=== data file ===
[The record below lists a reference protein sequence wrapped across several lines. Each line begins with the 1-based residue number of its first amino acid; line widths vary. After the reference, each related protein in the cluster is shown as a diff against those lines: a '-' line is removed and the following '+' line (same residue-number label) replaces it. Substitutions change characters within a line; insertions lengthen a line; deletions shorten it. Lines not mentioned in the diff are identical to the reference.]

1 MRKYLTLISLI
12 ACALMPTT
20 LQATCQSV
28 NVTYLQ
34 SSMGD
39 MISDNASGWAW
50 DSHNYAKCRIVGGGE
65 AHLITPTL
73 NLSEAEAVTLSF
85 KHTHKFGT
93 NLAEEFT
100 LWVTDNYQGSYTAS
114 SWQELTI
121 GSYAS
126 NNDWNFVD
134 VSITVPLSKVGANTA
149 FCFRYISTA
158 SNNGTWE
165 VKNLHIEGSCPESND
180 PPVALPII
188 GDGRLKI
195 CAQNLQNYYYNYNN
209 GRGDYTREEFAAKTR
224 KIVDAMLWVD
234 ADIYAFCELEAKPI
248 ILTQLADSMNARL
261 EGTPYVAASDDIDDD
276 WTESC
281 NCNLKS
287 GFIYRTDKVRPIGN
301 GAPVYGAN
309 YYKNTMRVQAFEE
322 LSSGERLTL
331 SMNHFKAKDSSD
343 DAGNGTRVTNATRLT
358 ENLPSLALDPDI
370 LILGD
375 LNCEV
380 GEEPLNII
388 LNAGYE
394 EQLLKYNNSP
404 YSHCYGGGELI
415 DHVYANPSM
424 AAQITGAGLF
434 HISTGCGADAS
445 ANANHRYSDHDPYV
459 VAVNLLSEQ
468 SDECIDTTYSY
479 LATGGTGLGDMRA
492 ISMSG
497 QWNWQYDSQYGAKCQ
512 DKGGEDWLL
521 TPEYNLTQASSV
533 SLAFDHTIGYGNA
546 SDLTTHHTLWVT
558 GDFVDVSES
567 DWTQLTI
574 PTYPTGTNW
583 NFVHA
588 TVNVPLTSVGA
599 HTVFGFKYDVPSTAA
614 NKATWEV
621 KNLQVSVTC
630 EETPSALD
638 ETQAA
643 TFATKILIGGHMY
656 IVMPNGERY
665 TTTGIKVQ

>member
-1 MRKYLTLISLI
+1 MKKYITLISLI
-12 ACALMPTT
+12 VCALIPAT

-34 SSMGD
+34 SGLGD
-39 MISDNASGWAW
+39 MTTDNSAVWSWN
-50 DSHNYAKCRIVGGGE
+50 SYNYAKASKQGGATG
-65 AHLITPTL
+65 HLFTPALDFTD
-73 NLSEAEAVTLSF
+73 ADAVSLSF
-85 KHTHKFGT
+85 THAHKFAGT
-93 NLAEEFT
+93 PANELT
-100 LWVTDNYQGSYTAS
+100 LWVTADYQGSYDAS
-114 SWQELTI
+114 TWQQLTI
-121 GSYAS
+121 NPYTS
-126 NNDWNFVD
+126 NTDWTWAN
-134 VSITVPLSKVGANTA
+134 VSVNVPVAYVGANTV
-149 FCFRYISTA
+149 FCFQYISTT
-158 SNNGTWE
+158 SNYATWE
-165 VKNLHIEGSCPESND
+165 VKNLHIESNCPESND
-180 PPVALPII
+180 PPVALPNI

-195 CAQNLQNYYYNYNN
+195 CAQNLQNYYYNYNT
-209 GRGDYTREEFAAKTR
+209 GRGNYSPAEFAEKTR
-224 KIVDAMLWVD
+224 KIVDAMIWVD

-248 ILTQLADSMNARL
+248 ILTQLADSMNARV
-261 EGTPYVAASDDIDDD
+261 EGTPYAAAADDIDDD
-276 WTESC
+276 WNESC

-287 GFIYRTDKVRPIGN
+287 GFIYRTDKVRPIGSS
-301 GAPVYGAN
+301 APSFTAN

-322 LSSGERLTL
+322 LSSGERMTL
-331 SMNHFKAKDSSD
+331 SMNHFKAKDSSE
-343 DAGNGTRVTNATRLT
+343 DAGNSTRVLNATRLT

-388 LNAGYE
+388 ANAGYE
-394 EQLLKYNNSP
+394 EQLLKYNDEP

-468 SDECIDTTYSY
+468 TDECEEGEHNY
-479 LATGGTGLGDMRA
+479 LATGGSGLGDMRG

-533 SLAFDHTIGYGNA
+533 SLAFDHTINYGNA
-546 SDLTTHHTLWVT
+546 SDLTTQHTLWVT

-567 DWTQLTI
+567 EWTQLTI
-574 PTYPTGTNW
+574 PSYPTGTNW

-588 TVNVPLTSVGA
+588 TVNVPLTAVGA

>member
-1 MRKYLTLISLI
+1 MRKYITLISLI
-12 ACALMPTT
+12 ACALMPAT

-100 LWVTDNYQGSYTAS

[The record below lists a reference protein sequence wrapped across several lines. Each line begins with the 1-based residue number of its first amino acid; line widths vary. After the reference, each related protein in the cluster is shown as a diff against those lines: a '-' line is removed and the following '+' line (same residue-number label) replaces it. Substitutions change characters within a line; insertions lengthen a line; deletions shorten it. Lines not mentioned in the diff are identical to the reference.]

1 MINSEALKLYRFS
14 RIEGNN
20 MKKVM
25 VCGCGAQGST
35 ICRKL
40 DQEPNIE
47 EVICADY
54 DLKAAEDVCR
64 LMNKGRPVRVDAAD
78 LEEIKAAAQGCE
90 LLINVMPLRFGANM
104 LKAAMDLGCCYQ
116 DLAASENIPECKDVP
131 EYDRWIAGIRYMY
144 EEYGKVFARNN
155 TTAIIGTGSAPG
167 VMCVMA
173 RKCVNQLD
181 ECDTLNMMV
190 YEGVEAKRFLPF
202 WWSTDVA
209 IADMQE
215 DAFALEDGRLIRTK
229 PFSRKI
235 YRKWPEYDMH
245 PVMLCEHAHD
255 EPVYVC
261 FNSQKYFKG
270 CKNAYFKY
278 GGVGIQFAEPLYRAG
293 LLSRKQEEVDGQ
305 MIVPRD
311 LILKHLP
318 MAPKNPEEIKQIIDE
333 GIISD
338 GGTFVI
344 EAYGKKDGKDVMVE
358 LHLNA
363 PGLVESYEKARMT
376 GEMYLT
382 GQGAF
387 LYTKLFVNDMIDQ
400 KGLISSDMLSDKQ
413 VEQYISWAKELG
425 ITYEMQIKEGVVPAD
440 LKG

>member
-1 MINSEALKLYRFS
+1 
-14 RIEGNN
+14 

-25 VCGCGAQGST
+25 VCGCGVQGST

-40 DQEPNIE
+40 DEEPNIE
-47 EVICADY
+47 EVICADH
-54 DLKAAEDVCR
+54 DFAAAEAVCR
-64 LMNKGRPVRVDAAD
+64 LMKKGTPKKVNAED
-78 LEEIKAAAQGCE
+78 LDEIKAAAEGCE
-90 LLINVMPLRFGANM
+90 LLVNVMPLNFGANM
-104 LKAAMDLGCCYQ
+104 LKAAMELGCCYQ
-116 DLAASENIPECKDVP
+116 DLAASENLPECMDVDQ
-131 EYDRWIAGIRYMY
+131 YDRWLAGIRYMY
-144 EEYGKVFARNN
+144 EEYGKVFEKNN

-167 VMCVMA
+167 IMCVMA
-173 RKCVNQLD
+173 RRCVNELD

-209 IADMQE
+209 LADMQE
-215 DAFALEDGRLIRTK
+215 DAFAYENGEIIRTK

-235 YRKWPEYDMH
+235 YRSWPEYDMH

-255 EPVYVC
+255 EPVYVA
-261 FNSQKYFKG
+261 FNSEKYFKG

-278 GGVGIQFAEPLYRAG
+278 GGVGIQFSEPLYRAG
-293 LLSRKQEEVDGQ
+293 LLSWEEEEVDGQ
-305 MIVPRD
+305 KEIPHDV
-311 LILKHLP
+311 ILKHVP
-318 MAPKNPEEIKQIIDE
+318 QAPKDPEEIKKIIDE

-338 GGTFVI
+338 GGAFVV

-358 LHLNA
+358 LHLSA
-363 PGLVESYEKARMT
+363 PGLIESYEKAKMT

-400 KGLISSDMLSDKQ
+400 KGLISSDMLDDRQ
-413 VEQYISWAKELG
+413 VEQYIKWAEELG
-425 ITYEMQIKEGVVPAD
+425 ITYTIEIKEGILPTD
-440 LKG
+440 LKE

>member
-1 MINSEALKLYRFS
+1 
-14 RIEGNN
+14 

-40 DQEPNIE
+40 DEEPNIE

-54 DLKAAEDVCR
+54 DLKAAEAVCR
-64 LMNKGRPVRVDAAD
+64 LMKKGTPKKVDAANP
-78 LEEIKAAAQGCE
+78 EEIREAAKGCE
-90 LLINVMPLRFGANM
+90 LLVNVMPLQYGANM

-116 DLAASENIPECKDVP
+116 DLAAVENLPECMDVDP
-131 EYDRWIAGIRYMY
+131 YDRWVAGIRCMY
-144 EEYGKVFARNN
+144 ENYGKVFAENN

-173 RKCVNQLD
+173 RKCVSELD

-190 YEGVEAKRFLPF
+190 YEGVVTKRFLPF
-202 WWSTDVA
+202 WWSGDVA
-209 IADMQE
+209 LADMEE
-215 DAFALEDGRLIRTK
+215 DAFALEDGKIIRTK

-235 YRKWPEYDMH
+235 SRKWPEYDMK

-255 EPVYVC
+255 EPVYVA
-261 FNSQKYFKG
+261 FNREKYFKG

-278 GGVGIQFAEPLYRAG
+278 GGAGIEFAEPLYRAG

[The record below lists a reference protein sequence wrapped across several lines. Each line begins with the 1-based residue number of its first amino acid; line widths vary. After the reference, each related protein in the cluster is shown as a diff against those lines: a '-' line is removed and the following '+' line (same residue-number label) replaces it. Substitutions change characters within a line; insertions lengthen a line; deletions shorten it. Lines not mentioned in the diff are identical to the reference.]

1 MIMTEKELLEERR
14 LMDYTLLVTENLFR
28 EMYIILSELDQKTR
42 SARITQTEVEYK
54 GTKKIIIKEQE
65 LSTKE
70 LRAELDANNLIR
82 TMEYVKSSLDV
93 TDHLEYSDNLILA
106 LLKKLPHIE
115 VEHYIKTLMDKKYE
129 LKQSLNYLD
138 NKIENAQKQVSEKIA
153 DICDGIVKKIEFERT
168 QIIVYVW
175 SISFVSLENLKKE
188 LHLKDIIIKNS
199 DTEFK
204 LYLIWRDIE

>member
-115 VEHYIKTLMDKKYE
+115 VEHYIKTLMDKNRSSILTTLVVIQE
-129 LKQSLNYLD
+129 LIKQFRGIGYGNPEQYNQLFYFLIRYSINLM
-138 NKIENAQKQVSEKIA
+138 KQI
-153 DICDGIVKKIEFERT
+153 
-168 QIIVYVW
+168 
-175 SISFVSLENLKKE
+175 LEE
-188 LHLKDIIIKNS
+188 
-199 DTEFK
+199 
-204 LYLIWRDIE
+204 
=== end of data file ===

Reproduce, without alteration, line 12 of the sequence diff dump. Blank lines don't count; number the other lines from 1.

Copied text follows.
93 NLAEEFT